The story behind moto boots and torn denim.
March 17, 2020
November 10, 2021
On the fall/winter 2020 runways, we saw fishnet tights, tartan skirts, biker jackets, and more than your fair share of leather—all easily recognizable symbols of punk. More than just a trend, the punk movement has an important place in fashion history, important enough to warrant its own Met Gala theme in 2013. The clothes themselves are an aesthetic communication of angst, but it’s important to note where that angst came from. Punk fashion is about more than just a moto boot and a ripped T-shirt. The clothing originated decades ago as a form of rebellion among young people who were not content with the general state of things. It’s no coincidence that as we deal with an era fraught with political turmoil, that iconic punk look has crept back onto the runways. While a lot of labels have drawn more from its obvious visual queues, others are more inspired by the “stick-it-to-the-man” message behind it, creating new designs backed by that same punk spirit.
The punk subculture originated in Great Britain and America as a reaction of the youth demographic in the 1970s to things outside their control—government, politics, the economy, etc. The post–World War II period saw ethnic minorities, women, and LGBTQ persons all fighting for their rights. In Great Britain, there was massive unemployment, changing moral standards, and rising poverty levels. Across the pond, the United States was dealing with rebellion against the Vietnam War, The “New Right” (a movement that emphasized political conservatism and traditional family roles), and Watergate, among other issues. Spurred by a new wave of musicians such as the Ramones, The Clash and the New York Dolls, the youth subculture dressed to show their sentiments of disillusionment and rebellion. They challenged the fashion norms by wearing slogan tees, torn and safety-pinned clothing, crazy hair and makeup, and overtly sexual silhouettes. It had a DIY appearance as it was made out of necessity, largely pieced together from secondhand stores and what kids had on hand. Designers like Vivienne Westwood and Jean Paul Gaulthier pulled punk fashion from the streets and translated this sense of frustration and oppression to the runways.
What’s Going On Now
Now we have Brexit, a looming political election, a climate crisis, the threat of disease—and that’s just at a general level. The fashion industry alone is facing issues such as overconsumption, persisting questions about the longevity of fashion week, and ethics of production. Anger about the state of the world among young people has been demonstrated by young activists like 17-year-old Greta Thunberg, who gave a viral speech at the UN’s Climate Action Summit (you’ve probably seen it on YouTube), Emma Gonzalez, who organized March For Our Lives to raise awareness about gun violence, and Malala Yousafzai, the youngest person ever to win a Nobel Peace Prize for her fight against the suppression of children. London Fashion Week saw the same disruptive spirit with a protest by Extinction Rebellion that asked people to “boycott fashion.” The youth is visibly angry, as they were in the ’70s and ’80s about things that are considered out of their control.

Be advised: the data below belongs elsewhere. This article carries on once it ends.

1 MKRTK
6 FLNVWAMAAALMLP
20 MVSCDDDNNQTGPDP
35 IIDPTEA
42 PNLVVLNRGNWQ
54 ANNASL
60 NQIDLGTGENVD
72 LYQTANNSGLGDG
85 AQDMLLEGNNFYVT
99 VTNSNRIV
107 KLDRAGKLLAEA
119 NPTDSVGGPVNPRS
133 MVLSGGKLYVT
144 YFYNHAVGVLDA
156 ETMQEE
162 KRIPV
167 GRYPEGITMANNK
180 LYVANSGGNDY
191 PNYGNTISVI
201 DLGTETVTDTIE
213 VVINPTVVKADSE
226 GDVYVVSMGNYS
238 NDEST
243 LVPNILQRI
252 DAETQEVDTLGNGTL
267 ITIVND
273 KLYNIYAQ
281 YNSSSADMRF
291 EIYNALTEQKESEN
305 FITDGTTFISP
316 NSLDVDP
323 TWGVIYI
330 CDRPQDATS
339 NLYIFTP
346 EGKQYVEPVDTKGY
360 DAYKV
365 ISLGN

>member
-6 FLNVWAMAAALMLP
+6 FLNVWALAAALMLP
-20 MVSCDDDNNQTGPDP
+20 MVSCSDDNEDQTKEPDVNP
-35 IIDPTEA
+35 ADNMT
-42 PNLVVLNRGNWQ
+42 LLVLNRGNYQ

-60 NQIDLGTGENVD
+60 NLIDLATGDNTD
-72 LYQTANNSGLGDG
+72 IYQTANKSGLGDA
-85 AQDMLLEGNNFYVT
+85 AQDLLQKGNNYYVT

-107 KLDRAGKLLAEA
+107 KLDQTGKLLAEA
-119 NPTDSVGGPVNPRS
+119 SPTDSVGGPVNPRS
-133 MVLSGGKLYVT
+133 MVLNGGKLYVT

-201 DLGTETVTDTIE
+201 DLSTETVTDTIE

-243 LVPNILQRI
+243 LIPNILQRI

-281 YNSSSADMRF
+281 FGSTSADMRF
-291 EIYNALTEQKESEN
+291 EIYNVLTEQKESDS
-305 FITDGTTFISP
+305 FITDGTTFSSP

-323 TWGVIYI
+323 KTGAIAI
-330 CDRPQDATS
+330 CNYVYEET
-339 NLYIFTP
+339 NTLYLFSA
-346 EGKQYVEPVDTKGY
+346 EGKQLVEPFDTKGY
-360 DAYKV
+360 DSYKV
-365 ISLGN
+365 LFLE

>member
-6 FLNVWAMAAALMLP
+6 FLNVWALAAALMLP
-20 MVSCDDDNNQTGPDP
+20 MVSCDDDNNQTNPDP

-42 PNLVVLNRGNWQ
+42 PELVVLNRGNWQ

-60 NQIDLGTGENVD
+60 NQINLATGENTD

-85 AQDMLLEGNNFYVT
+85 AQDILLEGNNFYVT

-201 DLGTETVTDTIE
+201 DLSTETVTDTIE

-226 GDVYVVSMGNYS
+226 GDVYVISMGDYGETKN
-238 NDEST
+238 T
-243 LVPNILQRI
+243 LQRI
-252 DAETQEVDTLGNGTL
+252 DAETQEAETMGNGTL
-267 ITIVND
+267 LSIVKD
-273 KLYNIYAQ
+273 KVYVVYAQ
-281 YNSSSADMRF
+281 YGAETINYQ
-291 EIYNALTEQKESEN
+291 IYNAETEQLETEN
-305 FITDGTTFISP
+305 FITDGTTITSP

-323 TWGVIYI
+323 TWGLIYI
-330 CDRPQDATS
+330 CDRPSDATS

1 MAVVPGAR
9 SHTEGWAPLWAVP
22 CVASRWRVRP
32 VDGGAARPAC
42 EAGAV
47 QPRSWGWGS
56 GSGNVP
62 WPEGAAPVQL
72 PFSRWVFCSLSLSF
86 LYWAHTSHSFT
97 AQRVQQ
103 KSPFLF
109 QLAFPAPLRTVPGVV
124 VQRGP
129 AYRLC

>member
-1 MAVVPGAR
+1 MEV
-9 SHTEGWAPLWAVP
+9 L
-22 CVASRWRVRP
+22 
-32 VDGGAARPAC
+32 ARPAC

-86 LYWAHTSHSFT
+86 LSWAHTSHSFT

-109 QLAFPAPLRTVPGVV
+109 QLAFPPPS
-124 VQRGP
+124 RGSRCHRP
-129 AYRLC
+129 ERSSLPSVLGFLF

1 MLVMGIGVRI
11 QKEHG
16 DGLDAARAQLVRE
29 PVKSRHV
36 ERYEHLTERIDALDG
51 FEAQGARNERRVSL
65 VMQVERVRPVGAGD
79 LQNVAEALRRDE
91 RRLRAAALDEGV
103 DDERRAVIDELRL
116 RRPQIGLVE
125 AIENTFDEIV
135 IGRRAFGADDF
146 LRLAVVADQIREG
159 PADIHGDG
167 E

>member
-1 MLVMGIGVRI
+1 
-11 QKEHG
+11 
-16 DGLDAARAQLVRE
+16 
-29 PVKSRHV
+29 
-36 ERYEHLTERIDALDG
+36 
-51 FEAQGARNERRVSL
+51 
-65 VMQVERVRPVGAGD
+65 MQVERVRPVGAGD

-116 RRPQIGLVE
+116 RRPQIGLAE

Punk Trending at Fashion Week
This recycled trend of the ’70s subculture is easily recognized by iconic symbols of the movement: safety pin adornments, ripped clothing, and lots of leather—pieces of resistance. Many designers referenced their punk predecessors in a literal way. At Monse, models were decked out in tartan plaid and fishnet stockings. R13 chunky moto boots stomped down the runways on models clad in 10-gallon hats and layers of shredded denim. Punk came in the form of mismatched plaid, studded leather, and unnatural hair color at Dries Van Noten. Not only did we see designers putting these symbols on their clothing, they did the same with the presentations. Coach had punk icon Debbie Harry perform to close the show. She wore a sweater with a Basquiat design, a well-known punk artist, which was also on display throughout the collection. Marc Jacobs commissioned Karole Armitage, dubbed the “punk ballerina,” to choreograph for his show. Much like a slogan tee, designers are putting an obvious punk stamp on their clothing and presentations to link themselves to what the movement stood for.
2020 New Wave Punk
Brands like Collina Strada, Matty Bovan, and Area are toying with the ’70s punk notions of anti-conformity, sexuality, and political activism in a more modern approach. Instead of using literal references, we saw designers doing what punk fashion was trying to do decades ago: push boundaries in order to challenge the status quo. At Collina Strada, Hillary Taymour encouraged people to think about the environment with a collection fittingly dubbed “Garden Ho.” “I think it’s important to challenge the silhouette of the body,” Matty Bovan told Vogue about his fall ’20 collection, where he used curtain rods that shot out from the body, creating new shapes with draped fabric. At Balenciaga, Demna Gvasalia, who put an apocalyptic spin on the show itself, experimented with gender norms in clothing, toying with austerity and the intersection of religion and clothing. The 2020 version of punk, like that of prior decades, is an aesthetic rebellion against what fashion should look like in the context of what’s going on in the rest of the world. It reiterates that fashion is influenced by politics, government, ethical issues, and more, and is able to react with design as their medium.